It is important to include EU politics in schools around Europe to explain to young people that their future is shaped by electoral results.


Do young people recognize the importance of their vote?

If in 2014 young people were those who participated the least, in 2019 they participated 50% more than in the previous round.


“It’s about our future,” says Iris. It’s important that young people vote but that’s not enough. “The old grey people have to do something about our current struggles,” she says, “or we’re left to deal with an enormous mess that maybe we can’t solve anymore.”


The European Union itself has taken steps to speak to the youth, from opening a TikTok profile for the European Parliament where they explain how the parliament works and how citizens can be involved, to inviting celebrities like Taylor Swift to encourage young Europeans to cast their vote.


“We set up an account on this platform to reach young people with reliable and trustworthy information ahead of the elections,” said the EU Parliament’s social media team about their TikTok profile.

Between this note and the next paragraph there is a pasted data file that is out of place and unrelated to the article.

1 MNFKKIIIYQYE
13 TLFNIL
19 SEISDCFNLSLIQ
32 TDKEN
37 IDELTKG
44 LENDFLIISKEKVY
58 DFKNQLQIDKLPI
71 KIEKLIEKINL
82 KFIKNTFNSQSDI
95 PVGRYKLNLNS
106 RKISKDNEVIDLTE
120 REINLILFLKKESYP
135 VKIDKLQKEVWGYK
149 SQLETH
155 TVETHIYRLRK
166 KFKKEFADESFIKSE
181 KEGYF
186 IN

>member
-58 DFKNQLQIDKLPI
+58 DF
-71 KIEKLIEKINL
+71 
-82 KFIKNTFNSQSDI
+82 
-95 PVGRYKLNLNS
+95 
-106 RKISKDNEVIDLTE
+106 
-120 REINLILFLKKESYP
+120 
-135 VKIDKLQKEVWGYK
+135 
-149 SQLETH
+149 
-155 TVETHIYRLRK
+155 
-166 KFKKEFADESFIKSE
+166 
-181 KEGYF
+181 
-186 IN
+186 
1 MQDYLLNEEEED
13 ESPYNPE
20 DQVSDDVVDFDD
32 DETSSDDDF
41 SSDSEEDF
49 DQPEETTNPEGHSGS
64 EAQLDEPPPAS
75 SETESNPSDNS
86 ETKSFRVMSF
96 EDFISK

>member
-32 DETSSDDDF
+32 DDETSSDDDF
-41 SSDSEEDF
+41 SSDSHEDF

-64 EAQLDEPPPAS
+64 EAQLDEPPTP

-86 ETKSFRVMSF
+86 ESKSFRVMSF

“The Parliament plays a crucial role in shaping EU policies,” explains Peter-Hansen. She is the youngest member of the European Parliament, elected when she was only 21. She is now the Vice-Chair of the Greens/European Free Alliance group. She encourages young Europeans to vote to live in a Europe that represents them and to make sure that it remains “inclusive, democratic, and responsive to the needs of all its citizens, including the younger generations.”


“Everybody’s voice should be heard” 

Even if many young people are not very informed or interested in European politics, they agree about the importance of voting.


“We have different visions and it is important to vote,” says Elianne. She refers to climate change as one of the most important instances when young people have to vote if they want to see a change. “We have to deal with it in our future,” she says, “whereas older people maybe don’t care about it that much.”


“The youth starts the future,” points out Tudor, and young people should care about voting because they are the ones inheriting this world.


“It’s really sad how many people don’t vote,” says Alisa, “everybody’s voice should be heard, especially young people's.”